Lee Ohanian

Senior Fellow
Biography: 

Lee E. Ohanian is a senior fellow at the Hoover Institution and a professor of economics and director of the Ettinger Family Program in Macroeconomic Research at the University of California, Los Angeles (UCLA).

He is associate director of the Center for the Advanced Study in Economic Efficiency at Arizona State University and a research associate at the National Bureau of Economic Research, where he codirects the research initiative Macroeconomics across Time and Space. He is also a fellow in the Society for the Advancement of Economic Theory.

His research focuses on economic crises, economic growth, and the impact of public policy on the economy. Ohanian is coeditor of Government Policies and Delayed Economic Recovery (Hoover Institution Press, 2012). He is an adviser to the Federal Reserve Banks of Minneapolis and St. Louis, has previously advised other Federal Reserve banks, foreign central banks, and the National Science Foundation, and has testified to national and state legislative committees on economic policy. He is on the editorial boards of Econometrica and Macroeconomic Dynamics. He is a frequent media commentator and writes for the Wall Street Journal, Forbes, and Investor’s Business Daily. He has won numerous teaching awards at UCLA and the University of Rochester.

He previously served on the faculties of the Universities of Minnesota and Pennsylvania and as vice president at Security Pacific Bank. He received his undergraduate degree in economics from the University of California, Santa Barbara, and his PhD in economics from the University of Rochester.

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Recent Commentary

Featured

Has The G-7 Outlived Its Usefulness?

by Lee Ohanianvia The Hill
Wednesday, August 28, 2019

The conclusion of the G-7 economic summit was among the strangest in the group’s history. It produced no significant accomplishments, unless one counts President Trump signaling a willingness to meet with Iranian President Hassan Rouhani about Iran’s nuclear program, and chatter about possibly including Russia in next year’s G-7 meeting.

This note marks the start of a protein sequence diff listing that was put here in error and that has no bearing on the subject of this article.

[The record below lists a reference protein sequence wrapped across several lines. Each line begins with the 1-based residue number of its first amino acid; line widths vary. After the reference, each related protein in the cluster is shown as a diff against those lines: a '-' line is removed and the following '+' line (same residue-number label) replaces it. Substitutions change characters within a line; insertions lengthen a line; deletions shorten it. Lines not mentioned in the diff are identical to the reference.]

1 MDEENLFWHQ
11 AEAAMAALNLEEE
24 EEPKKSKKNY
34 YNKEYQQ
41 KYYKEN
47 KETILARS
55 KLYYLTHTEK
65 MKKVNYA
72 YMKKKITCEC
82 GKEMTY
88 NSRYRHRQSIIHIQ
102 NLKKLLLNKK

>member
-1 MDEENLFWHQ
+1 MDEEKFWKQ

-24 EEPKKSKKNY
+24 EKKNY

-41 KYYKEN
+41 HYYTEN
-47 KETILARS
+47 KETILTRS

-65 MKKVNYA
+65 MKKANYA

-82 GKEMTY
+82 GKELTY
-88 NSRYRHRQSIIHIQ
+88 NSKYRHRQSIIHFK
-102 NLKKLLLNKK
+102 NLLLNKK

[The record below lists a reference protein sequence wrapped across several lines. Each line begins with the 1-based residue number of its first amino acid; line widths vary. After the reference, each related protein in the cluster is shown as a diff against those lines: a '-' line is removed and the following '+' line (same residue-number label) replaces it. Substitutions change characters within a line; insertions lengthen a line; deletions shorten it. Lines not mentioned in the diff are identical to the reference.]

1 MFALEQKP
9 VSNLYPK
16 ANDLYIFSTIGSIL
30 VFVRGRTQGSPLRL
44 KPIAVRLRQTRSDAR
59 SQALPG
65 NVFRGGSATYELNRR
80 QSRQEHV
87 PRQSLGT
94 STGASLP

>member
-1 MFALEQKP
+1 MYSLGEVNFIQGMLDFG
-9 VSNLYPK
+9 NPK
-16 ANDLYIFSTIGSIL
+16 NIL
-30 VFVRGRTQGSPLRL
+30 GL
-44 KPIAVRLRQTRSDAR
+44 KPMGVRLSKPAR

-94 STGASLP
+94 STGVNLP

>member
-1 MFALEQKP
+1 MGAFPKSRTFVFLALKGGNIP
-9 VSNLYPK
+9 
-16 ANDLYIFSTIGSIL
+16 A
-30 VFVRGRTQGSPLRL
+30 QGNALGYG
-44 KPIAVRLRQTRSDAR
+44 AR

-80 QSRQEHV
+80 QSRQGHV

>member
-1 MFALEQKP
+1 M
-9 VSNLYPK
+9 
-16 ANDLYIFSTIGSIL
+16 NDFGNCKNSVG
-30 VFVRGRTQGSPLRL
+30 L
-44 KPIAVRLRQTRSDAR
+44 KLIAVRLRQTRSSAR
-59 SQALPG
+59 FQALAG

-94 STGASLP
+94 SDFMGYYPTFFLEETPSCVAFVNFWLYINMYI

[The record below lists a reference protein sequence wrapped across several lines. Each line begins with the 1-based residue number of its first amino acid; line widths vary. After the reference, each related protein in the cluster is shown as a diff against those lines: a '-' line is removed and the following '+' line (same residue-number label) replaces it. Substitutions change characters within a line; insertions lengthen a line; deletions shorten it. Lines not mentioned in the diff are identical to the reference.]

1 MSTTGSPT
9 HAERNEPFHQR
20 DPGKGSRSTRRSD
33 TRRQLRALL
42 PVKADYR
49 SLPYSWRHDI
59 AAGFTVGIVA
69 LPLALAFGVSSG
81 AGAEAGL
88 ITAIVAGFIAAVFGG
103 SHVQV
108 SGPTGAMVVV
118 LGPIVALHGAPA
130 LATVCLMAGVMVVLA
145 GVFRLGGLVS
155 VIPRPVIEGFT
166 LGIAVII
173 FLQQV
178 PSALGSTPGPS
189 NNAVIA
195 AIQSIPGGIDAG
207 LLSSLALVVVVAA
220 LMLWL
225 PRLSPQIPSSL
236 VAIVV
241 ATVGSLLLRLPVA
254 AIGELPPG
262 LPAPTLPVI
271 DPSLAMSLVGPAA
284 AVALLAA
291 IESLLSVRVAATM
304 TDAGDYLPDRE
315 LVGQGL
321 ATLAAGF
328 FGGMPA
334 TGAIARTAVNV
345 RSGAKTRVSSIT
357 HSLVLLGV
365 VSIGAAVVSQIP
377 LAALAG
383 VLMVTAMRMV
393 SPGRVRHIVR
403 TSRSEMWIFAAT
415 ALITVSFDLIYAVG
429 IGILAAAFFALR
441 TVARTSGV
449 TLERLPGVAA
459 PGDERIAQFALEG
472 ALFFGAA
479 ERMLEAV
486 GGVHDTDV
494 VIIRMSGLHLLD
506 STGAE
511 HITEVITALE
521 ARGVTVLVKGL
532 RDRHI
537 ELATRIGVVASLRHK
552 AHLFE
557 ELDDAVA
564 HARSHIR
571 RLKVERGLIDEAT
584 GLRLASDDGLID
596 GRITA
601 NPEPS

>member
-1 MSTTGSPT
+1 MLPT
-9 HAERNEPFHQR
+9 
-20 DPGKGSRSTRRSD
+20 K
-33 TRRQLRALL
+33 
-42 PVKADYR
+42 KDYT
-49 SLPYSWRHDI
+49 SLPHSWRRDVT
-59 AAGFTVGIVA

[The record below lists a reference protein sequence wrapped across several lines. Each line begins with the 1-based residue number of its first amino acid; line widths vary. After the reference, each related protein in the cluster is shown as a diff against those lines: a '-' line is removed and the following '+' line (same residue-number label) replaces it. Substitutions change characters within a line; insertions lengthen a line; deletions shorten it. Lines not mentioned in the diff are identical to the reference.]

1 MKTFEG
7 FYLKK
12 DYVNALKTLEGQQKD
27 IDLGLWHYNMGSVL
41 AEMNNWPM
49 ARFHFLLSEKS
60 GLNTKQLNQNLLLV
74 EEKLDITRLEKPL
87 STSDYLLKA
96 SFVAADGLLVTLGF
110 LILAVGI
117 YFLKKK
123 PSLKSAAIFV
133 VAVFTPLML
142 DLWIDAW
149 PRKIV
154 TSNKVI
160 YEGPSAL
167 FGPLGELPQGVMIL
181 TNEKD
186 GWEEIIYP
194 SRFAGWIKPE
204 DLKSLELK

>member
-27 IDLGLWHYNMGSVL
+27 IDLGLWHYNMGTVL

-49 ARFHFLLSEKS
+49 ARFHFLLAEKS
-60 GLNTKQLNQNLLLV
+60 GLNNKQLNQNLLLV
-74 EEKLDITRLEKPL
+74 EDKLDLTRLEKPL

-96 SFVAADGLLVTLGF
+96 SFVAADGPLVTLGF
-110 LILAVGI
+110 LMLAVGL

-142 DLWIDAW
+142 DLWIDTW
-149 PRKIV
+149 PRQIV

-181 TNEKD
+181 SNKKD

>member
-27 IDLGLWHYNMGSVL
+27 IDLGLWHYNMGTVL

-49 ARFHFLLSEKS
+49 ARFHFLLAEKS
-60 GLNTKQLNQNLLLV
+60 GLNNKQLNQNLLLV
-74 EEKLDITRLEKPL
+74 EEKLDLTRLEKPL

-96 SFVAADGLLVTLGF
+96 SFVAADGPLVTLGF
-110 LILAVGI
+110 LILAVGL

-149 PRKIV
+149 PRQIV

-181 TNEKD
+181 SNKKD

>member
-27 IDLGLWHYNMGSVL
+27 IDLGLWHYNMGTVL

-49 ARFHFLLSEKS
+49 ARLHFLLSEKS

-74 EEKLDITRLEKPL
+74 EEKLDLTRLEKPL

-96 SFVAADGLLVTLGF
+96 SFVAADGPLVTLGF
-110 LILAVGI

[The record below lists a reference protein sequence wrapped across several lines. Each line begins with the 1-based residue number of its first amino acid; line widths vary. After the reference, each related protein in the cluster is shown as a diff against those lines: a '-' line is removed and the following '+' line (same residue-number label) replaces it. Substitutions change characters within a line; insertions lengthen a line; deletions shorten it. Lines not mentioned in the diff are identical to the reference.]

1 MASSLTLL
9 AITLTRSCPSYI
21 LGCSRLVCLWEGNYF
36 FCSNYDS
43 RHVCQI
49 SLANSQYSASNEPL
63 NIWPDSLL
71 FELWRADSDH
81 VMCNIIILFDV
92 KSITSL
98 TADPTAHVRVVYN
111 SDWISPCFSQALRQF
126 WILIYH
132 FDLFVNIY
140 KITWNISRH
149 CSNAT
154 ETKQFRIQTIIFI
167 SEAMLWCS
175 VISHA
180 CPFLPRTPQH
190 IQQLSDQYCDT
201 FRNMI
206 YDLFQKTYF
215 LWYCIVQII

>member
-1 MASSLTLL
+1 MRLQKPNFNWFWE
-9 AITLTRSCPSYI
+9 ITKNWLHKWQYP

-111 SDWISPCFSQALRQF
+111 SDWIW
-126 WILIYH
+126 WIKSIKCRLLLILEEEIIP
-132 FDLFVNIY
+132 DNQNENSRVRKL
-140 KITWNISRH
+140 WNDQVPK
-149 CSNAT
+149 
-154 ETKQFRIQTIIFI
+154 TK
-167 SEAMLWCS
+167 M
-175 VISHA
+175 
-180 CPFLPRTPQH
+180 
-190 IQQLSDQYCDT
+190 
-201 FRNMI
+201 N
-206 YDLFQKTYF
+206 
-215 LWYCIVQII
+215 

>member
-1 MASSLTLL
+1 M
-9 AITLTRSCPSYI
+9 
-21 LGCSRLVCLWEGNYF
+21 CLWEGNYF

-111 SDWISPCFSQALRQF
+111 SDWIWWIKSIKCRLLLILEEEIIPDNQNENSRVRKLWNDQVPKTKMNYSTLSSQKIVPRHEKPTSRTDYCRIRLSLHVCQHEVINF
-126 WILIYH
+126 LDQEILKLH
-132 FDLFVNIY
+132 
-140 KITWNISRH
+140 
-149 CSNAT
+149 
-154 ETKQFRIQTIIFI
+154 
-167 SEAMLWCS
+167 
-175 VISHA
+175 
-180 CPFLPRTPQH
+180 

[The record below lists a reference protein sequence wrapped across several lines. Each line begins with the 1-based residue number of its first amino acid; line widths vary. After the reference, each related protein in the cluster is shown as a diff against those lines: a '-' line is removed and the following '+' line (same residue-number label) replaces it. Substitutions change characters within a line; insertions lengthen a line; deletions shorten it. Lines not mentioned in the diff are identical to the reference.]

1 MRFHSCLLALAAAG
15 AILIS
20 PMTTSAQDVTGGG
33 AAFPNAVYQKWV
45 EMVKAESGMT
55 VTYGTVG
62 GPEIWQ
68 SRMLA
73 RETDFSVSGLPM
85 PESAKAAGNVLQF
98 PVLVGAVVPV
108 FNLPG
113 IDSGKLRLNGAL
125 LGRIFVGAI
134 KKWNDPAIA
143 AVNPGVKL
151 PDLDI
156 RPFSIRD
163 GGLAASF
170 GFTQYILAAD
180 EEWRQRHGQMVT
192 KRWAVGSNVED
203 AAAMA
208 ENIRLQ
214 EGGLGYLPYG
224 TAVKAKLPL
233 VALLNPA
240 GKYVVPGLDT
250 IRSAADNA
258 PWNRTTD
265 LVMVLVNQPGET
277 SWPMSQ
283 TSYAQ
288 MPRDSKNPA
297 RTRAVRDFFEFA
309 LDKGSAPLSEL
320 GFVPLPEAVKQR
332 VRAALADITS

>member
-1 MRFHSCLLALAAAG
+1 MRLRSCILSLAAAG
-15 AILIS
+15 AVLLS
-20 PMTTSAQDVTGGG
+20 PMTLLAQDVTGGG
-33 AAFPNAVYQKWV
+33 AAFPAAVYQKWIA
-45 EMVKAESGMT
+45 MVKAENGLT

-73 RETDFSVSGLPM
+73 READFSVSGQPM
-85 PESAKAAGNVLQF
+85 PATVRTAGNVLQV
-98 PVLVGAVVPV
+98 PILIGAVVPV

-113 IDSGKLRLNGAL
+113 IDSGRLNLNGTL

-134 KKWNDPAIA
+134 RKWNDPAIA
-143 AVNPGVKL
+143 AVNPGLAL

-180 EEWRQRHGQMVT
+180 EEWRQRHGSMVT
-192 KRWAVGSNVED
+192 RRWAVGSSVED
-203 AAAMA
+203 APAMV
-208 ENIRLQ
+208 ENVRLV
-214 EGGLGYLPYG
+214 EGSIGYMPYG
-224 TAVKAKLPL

EconomyFeatured

How A California Corporation Creates More Social Good Than Any Government

by Lee Ohanianvia California on Your Mind
Tuesday, August 27, 2019

There is growing pressure on corporations to stop prioritizing profits and to act in “the best interest of society.” Elizabeth Warren started the ball rolling last year with the Accountable Capitalism Act. If passed, this would dramatically change corporate governance and decision making. Its requirements include that at least 40 percent of board directors be elected by employees and that corporate decisions create a “general public benefit” rather than narrowly benefiting shareholders.

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Why Here, Why Now? Why Did The United States Enjoy Dramatic Improvements In The Standard Of Living During The Last Century?

interview with John F. Cogan, Lee Ohanian, Terry Anderson, George P. Shultzvia Uncommon Knowledge
Monday, August 26, 2019

Hoover Institution economists John Cogan, Lee Ohanian, Terry Anderson, and George Shultz examine the causes for and the reasons behind so many improvements being made to the quality of life in the United States over the past century. They analyze the role that free markets, property rights, innovation, regulation, taxes, and national security played in these remarkable achievements.

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Why Here, Why Now? Why Did The United States Enjoy Dramatic Improvements In The Standard Of Living During The Last Century?